Looking to learn more about the lives of ancient Hawaiians? Well, look no further. Kaloko-Honokohau National Historical Park on the Big Island (Hwy. 19 between mile markers 97 and 98, 808/326-9057, 8:30am-4pm) houses fishponds that highlight the engineering skills of ancient Hawaiians. These places are honored for their importance in Hawaiian history, so do be respectful on your visit.

Sea turtle lounging in the sand of Honokohau Beach.

Take a walk around the fishponds to Honokohau Beach, where on any given day you’ll see plenty of sea turtles lounging in the sand. Photo © Andrea Izzotti/123rf.

These fishponds are home to birds migrating for the winter as well as endangered Hawaiian stilts and coots.As well as providing sustenance for the ancients, these fishponds have long been home to birds migrating for the winter as well as endangered Hawaiian stilts and coots. Take a walk around the fishponds to Honokohau Beach, where on any given day you’ll see plenty of sea turtles lounging in the sand. If you’re lucky you might also see a monk seal. Continue on the beach and visit the heiau (temple) that sits on the south end of the beach and then follow the well-marked trail back over the lava field to the visitors center near the restrooms and parking lot.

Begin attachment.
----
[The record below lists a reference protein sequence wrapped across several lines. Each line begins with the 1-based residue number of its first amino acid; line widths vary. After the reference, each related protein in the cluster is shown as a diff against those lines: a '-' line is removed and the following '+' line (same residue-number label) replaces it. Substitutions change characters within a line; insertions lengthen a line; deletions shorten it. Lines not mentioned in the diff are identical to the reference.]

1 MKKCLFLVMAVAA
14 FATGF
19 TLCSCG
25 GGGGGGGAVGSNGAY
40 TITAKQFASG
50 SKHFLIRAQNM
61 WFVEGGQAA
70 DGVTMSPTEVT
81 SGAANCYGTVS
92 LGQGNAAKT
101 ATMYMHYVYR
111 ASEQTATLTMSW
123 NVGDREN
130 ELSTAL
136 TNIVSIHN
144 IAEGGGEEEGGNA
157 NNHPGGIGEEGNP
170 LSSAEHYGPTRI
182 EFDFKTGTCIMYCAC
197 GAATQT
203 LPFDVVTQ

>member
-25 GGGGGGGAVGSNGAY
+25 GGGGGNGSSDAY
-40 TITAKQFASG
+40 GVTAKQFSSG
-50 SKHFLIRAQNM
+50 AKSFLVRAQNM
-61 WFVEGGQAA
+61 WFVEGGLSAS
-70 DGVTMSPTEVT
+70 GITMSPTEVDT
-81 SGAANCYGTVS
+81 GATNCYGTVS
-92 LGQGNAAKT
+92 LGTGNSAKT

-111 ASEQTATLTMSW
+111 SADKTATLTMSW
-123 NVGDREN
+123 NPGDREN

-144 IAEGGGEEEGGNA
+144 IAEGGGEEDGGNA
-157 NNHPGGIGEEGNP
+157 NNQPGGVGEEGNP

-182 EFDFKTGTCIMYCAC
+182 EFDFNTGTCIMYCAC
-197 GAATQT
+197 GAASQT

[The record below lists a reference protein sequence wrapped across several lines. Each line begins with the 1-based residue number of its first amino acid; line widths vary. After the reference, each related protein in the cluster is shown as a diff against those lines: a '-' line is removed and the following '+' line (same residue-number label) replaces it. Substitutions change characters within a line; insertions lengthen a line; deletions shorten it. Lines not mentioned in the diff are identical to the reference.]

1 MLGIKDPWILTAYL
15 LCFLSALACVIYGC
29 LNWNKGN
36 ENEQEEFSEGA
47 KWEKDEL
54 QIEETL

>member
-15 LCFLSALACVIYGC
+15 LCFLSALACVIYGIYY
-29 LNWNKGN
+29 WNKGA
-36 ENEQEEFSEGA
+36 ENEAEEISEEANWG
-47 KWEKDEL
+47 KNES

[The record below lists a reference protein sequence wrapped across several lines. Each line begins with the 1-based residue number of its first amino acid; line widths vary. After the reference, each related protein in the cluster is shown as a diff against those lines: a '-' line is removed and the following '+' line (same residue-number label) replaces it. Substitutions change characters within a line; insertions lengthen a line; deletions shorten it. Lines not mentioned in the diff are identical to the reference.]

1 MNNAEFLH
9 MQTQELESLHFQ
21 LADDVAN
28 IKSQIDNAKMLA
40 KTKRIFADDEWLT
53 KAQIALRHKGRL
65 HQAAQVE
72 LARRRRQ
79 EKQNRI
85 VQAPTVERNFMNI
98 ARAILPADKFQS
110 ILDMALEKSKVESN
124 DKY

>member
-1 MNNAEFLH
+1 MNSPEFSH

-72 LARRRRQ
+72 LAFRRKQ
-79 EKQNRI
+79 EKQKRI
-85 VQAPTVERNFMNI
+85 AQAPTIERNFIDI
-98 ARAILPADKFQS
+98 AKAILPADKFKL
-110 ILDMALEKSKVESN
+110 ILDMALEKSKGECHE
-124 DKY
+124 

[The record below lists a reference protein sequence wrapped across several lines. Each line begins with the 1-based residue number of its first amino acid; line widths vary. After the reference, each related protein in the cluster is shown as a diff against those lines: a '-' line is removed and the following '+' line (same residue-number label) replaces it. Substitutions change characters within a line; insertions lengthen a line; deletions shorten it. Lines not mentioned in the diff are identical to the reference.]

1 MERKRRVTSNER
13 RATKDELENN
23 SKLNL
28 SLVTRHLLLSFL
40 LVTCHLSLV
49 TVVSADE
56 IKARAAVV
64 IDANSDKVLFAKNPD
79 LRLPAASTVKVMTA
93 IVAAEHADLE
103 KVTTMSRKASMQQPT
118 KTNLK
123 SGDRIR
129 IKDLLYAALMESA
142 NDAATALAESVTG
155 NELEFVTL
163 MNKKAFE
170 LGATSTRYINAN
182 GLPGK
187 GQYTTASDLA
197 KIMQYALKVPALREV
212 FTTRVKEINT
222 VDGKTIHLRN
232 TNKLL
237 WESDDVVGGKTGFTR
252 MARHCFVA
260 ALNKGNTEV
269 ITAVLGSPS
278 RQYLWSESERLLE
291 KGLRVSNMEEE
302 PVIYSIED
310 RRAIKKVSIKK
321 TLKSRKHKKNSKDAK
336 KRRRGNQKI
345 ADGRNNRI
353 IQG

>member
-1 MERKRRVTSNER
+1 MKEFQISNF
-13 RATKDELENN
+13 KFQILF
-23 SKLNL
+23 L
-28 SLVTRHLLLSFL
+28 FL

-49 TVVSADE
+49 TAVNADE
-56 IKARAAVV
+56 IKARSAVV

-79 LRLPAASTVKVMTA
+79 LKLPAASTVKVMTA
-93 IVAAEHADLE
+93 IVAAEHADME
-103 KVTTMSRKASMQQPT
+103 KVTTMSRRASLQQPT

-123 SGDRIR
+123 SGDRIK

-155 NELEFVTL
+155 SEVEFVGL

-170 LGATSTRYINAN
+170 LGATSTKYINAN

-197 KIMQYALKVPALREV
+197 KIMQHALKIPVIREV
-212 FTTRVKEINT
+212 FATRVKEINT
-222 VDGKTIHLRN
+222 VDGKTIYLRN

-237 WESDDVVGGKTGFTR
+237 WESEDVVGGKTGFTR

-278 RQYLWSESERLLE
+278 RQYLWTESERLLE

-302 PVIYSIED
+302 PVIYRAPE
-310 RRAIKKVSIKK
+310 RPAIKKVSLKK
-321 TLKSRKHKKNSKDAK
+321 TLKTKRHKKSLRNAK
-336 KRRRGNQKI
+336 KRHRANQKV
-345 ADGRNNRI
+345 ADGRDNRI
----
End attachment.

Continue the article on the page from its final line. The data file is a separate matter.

On weekends, the park offers informative talks; check their schedule as the time and place is subject to seasonal change. Other cultural events include ukulele and hula lessons, and geology walks, usually offered throughout the week.

Heiau (temple) on the south end of Honokohau Beach.

Be sure to visit the heiau (temple) that sits on the south end of Honokohau Beach. Photo © Blake Handley, licensed Creative Commons Attribution.

The park is serious about locking the gate at 4pm. Another option for accessing the park is through the Honokohau Harbor (on Kealakehe Pkwy. off Hwy. 19 between mile markers 97 and 98), where there is a parking lot and restroom area. Although this is a national historical park, quite a few people use it solely as a beach spot. It’s a nice enough beach, usually not that crowded and with calm waters, but it is at the small boat harbor and next to the airport, making the water a bit murky.


Excerpted from the First Edition of Moon Hawaiian Islands.